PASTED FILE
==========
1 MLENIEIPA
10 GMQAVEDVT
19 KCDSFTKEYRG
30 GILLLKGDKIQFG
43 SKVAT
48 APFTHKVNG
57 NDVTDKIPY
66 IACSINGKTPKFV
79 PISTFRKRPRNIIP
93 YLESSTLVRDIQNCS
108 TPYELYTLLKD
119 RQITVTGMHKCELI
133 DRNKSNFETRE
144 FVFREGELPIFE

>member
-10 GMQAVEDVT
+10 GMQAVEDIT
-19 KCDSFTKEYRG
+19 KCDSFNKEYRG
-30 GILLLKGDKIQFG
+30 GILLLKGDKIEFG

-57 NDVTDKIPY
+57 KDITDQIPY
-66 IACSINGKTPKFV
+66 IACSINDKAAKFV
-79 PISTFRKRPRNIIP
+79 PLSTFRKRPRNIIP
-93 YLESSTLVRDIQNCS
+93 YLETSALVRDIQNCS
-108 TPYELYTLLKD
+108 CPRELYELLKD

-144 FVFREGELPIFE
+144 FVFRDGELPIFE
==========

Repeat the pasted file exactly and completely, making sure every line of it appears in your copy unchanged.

1 MLENIEIPA
10 GMQAVEDVT
19 KCDSFTKEYRG
30 GILLLKGDKIQFG
43 SKVAT
48 APFTHKVNG
57 NDVTDKIPY
66 IACSINGKTPKFV
79 PISTFRKRPRNIIP
93 YLESSTLVRDIQNCS
108 TPYELYTLLKD
119 RQITVTGMHKCELI
133 DRNKSNFETRE
144 FVFREGELPIFE

>member
-10 GMQAVEDVT
+10 GMQAVEDIT
-19 KCDSFTKEYRG
+19 KCDSFNKEYRG
-30 GILLLKGDKIQFG
+30 GILLLKGDKIEFG

-57 NDVTDKIPY
+57 KDITDQIPY
-66 IACSINGKTPKFV
+66 IACSINDKAAKFV
-79 PISTFRKRPRNIIP
+79 PLSTFRKRPRNIIP
-93 YLESSTLVRDIQNCS
+93 YLETSALVRDIQNCS
-108 TPYELYTLLKD
+108 CPRELYELLKD

-144 FVFREGELPIFE
+144 FVFRDGELPIFE